Let’s take a look in at the latest notes from around the National League’s Central division:
- The Cubs have placed long reliever Eddie Butler on the 10-day DL with a groin strain. He turned in four strong appearances to open the year but has been knocked around in his last two and now owns a 4.30 ERA over 14 2/3 innings, with ten strikeouts against five walks. There’s no reason at this point to believe that Butler will be sidelined long. Fellow righty Luke Farrell received the call to take the open active roster spot. He, too, ought to be able to give the team innings in some volume when needed, as he’s stretched out to start.
- C. Trent Rosecrans of The Athletic breaks down the Reds’ firing of skipper Bryan Price in a subscription piece. As Rosecrans observes, it is in some regard actually more surprising that Price lasted this long, despite never overseeing a winning product, than that he was fired so early in the current season. Of course, the struggles during his tenure have hardly all been his fault, and it may be that the long-rebuilding team finally felt this was the time to make a statement. There were some internal hopes of improvement entering the year, making it all the harder to stomach an ugly start to the season. GM Dick Williams explained that “now was the right time to do something about” the fact that the team’s offseason work had gone so far south. At the same time, he acknowledged that “this is an organizational disappointment,” not something that falls only at the feet of Price and his staff. It’s certainly hard to escape that conclusion; as I documented in breaking down the Reds’ offseason just yesterday, Price was not exactly given a compelling roster to work with this year or in the past.
- Fresh off an offseason extension, Cardinals shortstop Paul DeJong has continued to carry above-average overall offensive numbers in his sophomore campaign, due mostly to a healthy .477 slugging percentage. But as Ben Frederickson of the St. Louis Post-Dispatch observes, DeJong is also exhibiting a worrying rise in strikeouts. Indeed, a league-leading thirty of his seventy plate appearances have ended with a K thus far. And DeJong has drawn only four walks, leaving him with a .286 OBP on the young season. As Frederickson notes, the 24-year-od is showing much greater selectivity thus far in 2018 than he did last year, but he’s also swinging and missing at rates typically procured only by elite relief pitchers. Much like young Rockies shortstop Trevor Story, DeJong still needs to show he can get on base consistently enough to be a compelling offensive player.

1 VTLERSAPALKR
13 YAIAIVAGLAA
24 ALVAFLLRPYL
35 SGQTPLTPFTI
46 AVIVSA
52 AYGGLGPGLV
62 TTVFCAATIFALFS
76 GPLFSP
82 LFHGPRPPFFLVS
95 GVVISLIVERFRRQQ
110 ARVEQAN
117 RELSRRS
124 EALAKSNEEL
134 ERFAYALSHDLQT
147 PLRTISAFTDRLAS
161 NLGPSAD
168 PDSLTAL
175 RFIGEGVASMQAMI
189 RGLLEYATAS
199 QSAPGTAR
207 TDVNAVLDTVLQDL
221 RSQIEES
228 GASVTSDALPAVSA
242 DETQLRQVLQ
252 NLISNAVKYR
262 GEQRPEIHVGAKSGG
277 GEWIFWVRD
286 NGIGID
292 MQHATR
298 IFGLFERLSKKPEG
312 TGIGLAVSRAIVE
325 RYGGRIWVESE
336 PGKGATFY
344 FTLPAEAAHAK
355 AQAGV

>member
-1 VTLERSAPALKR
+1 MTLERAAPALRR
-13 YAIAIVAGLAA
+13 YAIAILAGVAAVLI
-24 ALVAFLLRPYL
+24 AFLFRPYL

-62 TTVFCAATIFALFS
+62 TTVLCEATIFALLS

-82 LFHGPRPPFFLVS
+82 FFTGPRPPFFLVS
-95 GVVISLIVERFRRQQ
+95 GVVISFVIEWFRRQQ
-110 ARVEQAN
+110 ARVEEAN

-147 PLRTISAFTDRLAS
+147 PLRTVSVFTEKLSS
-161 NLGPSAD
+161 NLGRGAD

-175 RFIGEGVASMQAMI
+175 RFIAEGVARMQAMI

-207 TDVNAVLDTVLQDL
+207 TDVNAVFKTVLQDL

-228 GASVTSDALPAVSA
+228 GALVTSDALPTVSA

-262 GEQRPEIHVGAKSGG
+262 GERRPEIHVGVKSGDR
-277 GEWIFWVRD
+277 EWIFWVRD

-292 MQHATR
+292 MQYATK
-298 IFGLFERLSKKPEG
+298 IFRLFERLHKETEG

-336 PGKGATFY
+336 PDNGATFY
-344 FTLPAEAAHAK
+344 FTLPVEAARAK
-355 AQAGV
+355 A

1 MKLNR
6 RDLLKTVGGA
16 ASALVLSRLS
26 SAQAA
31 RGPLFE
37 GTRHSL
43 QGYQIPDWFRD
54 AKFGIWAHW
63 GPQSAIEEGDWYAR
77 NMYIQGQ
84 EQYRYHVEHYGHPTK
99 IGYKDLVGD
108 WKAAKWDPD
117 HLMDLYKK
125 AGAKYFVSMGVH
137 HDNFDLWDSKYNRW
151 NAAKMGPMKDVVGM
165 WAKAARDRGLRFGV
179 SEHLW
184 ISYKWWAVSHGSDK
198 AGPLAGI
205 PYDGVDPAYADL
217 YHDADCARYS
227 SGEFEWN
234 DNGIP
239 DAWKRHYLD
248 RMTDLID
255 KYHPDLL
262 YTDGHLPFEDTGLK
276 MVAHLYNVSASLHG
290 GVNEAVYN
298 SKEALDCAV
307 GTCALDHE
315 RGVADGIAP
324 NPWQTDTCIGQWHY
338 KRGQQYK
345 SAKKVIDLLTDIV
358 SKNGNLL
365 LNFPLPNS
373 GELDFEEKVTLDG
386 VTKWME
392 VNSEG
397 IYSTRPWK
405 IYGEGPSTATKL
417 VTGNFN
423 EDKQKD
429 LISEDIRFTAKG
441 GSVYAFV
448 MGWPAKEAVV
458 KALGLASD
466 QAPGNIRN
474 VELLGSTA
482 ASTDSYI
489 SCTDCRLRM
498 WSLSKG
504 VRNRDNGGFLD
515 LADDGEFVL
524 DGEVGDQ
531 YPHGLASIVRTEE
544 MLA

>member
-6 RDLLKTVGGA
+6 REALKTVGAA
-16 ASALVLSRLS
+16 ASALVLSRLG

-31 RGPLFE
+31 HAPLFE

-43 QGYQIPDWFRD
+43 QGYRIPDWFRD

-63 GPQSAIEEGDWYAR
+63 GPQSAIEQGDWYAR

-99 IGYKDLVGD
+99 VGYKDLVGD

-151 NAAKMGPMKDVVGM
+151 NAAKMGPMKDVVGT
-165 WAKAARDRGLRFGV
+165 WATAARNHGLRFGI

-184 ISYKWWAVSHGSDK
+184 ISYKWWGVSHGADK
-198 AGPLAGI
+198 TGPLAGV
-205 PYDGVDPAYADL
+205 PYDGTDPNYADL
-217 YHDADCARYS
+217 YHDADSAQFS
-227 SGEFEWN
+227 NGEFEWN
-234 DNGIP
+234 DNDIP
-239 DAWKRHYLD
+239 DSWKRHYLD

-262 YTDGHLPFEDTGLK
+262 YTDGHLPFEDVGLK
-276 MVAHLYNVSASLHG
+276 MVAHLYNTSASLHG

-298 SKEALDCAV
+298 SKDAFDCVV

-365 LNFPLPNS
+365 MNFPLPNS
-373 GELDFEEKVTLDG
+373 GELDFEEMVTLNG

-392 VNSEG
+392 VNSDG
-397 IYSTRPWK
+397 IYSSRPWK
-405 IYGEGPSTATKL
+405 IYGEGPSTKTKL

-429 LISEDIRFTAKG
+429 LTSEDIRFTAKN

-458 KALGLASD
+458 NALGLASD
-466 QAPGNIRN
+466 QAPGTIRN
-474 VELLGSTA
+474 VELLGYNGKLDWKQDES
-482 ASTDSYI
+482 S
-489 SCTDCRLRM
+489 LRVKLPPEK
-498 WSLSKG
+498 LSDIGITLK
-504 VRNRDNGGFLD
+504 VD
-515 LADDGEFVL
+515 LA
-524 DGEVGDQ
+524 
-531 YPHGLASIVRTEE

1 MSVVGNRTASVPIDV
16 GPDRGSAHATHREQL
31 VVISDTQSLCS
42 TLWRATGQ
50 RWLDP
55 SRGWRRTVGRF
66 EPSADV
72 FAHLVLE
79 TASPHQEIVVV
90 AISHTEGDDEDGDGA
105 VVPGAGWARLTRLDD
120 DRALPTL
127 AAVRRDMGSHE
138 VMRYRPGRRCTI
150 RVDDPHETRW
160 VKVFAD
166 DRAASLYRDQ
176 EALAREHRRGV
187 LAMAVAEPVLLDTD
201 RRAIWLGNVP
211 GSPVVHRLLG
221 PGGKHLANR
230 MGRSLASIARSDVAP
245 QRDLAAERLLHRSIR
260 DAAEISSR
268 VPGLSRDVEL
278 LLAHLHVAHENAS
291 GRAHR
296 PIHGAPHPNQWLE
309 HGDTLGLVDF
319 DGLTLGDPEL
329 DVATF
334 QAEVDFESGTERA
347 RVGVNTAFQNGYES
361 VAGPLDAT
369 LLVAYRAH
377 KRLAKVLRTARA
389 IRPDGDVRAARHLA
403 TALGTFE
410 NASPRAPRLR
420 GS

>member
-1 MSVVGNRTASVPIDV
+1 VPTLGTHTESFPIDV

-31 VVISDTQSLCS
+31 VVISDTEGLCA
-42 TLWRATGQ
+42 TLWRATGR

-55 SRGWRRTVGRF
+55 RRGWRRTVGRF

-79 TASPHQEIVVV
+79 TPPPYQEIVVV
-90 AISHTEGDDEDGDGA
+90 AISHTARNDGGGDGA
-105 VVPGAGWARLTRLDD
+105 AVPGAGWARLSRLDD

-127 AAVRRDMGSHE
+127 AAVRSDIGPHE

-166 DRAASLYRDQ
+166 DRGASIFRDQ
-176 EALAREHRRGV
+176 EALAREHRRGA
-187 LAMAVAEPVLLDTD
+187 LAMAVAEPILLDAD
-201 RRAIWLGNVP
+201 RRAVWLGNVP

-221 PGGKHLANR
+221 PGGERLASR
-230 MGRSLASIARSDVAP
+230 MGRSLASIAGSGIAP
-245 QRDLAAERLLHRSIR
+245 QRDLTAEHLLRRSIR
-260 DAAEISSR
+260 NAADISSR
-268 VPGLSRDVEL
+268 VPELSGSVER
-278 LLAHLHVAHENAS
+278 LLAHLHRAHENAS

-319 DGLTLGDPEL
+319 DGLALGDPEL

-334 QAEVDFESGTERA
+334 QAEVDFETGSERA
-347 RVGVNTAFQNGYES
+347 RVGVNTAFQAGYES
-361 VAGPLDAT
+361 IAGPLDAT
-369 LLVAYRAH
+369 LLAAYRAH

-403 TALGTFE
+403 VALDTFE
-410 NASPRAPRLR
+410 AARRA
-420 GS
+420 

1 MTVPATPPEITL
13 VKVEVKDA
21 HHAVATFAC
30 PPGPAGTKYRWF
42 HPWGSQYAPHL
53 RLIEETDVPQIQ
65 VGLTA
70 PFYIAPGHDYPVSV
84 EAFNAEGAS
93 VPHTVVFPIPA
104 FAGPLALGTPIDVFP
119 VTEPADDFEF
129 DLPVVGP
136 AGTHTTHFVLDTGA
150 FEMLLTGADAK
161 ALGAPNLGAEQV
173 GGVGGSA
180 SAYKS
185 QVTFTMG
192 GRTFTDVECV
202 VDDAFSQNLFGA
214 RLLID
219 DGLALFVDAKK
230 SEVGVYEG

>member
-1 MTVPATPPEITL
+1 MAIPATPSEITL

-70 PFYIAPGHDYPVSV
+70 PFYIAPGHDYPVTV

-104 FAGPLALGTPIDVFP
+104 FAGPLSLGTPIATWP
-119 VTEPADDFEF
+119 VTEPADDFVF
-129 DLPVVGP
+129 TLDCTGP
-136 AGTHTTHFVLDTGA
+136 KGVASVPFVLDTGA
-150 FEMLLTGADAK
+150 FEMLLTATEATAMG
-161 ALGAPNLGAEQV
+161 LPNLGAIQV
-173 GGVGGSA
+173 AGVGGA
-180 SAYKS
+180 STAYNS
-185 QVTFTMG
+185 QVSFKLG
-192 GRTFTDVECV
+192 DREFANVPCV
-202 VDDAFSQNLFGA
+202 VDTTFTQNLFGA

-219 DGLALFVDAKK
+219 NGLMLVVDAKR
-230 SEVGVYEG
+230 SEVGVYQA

C Trent has held a grudge against Bryan Price ever since Price yelled at him
I feel bad for Bryan Price but then I watched him burn up the bench in 9 innings and was forced to use Raisel Iglesias as a hitter in a tie ball game in the 10th and my bad feelings kinda went away. He is a solid baseball guy and he did a nice job not overusing his bullpen even amongst god awful starting pitching but his pitching staff continually had arm issues and he seemed set on not getting young guys regular at-bats(Blandino). His young pitchers(Davis, Romano, Mahle, Hernandez, Finnegan) struggled with control and pitch economy and never developed. There seemed to be a general malaise on the roster. I noticed a little bit of fire tonight and a bit more aggression even though Finnegan was bad again. Riggleman will make them better and it seemed like Darwin was a bit more engaged when pitchers were struggling.
Reds should call Dusty
Chris the Great
I don’t know why anyone would want the job with Red’s until Marge is gone. She keeps putting her finger into decisions at all levels of the organization.
And since she’s been dead since 2004 it must be her ghost
Please tell me you’re joking!
either A.) Troll B.) Moron
Chris the Great
Let’s go with sense of humor
Only a moron would not see the humor. It was funny.
Reds gm sucks
They needed a scapegoat
Price was more of a symptom of the problem in CIN rather than a cause. I’m not sure even Sparky Anderson could have garnered more than 5 wins beyond what Price accomplished each season. There are so many problems in that organization that it’s hard to know where to start. The easy fix is to fire Price, but Williams will have to look deeper when the change in field management doesn’t change the direction of the team by even one degree. How do you overhaul an organization’s pitching from top to bottom? That’s a rebuild in itself.